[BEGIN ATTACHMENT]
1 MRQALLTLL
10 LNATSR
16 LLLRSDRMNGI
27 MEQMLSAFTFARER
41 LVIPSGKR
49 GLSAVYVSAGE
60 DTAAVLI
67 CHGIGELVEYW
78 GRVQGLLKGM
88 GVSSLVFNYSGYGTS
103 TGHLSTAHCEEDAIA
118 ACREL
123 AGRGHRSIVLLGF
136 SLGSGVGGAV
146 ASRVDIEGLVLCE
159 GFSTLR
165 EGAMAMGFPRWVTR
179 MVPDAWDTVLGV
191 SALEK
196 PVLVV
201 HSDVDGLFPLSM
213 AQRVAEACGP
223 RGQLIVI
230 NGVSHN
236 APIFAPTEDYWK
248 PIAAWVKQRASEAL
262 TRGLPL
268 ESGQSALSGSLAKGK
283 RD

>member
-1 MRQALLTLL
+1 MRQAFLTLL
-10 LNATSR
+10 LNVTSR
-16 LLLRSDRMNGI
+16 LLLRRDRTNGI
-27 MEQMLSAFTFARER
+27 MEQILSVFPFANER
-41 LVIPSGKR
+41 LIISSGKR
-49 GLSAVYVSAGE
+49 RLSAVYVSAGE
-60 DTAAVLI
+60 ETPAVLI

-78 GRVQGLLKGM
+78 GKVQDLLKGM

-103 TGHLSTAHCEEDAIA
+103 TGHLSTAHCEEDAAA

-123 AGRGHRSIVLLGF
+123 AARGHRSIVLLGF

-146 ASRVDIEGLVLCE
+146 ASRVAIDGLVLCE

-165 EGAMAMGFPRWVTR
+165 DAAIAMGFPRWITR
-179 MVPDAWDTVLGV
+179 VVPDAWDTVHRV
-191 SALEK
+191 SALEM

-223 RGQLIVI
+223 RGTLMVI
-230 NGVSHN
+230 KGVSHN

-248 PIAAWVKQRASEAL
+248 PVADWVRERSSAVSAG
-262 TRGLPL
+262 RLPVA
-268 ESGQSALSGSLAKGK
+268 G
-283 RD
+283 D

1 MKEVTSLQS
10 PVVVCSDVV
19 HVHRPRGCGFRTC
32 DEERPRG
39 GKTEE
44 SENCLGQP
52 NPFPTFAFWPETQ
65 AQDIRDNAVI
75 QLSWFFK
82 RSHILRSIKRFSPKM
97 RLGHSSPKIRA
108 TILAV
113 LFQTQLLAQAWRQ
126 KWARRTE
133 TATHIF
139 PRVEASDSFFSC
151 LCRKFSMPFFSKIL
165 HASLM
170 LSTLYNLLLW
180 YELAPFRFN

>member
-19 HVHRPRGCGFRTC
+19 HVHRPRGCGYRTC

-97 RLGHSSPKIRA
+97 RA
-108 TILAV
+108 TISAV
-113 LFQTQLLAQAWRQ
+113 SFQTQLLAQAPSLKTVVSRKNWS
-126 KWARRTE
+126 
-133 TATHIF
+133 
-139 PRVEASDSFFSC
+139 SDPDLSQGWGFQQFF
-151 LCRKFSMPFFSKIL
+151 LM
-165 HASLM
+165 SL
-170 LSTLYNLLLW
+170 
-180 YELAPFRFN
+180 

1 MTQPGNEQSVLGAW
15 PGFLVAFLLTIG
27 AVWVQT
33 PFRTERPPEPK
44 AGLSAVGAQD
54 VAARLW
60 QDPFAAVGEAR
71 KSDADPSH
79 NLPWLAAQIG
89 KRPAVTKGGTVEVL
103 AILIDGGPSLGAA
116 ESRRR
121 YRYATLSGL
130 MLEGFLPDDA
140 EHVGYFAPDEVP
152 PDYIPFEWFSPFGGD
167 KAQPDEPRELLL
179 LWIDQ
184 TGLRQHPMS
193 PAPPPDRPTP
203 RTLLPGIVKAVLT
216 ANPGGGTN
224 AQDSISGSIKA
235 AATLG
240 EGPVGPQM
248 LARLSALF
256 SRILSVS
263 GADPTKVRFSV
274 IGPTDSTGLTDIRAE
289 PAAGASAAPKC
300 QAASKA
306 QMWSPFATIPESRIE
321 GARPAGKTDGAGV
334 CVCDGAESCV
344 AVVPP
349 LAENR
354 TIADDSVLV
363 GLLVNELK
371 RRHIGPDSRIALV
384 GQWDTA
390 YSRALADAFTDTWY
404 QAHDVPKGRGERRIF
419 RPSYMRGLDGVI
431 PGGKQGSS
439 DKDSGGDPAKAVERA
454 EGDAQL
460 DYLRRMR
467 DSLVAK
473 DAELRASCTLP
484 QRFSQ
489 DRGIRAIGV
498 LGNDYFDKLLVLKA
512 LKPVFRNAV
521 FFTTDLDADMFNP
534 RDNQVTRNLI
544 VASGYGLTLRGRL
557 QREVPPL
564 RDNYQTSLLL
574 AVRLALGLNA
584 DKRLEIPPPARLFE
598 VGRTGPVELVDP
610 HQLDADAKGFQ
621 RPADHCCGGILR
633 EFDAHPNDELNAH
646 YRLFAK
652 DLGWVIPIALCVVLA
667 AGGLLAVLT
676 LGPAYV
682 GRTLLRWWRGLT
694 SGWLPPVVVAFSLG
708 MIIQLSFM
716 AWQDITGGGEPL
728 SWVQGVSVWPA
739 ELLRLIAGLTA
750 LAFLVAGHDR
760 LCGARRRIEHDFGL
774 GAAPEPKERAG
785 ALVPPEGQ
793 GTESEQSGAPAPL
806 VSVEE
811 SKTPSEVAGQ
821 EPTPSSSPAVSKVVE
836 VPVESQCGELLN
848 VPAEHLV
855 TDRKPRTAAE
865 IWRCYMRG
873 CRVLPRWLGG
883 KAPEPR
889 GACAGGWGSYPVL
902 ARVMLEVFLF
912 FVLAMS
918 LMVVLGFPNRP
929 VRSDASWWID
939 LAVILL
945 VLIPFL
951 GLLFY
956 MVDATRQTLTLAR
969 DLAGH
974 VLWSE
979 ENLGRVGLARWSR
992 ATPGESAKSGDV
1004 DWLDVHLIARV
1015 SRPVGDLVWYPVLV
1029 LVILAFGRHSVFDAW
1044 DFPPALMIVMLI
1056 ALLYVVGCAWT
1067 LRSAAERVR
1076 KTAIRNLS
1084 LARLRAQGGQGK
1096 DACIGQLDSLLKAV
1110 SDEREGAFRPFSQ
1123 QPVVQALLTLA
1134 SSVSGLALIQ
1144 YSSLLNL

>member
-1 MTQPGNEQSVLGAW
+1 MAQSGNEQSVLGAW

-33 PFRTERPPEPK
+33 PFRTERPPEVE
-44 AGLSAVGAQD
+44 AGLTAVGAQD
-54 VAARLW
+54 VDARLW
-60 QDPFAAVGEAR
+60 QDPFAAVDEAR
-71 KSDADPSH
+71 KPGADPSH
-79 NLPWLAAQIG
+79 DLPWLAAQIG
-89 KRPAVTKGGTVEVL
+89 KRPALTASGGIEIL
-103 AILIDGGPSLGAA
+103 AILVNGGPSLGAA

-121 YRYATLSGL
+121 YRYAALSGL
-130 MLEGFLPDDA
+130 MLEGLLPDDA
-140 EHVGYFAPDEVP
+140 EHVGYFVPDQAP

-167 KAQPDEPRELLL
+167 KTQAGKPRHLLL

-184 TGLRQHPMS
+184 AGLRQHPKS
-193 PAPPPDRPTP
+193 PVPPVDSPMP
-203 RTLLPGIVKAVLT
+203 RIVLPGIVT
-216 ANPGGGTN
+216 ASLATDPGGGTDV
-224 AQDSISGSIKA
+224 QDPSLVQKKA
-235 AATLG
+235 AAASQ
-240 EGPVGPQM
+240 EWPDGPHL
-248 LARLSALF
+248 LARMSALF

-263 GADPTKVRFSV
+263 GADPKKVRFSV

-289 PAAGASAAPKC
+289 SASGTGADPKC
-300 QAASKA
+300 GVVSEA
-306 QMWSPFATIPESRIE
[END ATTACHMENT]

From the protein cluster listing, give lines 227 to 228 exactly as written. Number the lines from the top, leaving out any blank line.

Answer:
1144 YSSLLNL

>member